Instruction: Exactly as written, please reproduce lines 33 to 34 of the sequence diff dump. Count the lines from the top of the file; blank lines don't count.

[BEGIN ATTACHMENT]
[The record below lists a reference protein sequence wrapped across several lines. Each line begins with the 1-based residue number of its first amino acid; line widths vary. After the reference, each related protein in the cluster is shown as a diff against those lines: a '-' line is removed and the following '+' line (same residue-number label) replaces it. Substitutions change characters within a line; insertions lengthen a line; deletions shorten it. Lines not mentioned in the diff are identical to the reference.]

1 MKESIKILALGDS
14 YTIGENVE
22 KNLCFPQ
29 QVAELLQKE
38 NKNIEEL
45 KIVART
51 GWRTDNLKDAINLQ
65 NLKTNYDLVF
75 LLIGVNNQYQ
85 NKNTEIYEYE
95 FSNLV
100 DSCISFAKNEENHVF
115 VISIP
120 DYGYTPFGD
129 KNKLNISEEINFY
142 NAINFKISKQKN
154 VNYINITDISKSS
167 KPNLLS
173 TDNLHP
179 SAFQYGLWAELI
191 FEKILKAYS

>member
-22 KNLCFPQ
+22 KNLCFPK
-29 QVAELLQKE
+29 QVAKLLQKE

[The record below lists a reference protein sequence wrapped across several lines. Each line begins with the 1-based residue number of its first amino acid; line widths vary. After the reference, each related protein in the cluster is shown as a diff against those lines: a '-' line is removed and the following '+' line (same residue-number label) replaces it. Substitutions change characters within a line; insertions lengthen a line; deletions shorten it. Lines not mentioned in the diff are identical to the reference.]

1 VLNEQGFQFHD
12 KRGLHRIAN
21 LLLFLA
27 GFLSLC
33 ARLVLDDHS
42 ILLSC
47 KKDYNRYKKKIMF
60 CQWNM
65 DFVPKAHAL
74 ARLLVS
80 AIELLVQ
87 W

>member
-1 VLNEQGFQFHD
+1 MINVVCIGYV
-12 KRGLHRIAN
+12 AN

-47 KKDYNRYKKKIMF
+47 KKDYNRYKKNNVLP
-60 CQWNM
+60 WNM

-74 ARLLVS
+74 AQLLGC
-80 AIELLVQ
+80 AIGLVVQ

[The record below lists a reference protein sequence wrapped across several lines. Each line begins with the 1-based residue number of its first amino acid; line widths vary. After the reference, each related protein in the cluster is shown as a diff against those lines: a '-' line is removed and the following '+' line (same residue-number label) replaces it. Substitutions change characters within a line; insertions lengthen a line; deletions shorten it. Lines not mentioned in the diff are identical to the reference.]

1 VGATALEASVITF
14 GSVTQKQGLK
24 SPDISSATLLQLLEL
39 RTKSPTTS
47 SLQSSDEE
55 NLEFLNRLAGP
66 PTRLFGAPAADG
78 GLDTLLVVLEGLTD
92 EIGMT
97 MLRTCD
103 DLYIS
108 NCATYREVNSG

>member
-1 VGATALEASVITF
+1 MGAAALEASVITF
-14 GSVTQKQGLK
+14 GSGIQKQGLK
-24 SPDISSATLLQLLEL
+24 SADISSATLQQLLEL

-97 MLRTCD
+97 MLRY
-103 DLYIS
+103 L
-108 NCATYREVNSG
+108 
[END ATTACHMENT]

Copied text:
33 ARLVLDDHS
42 ILLSC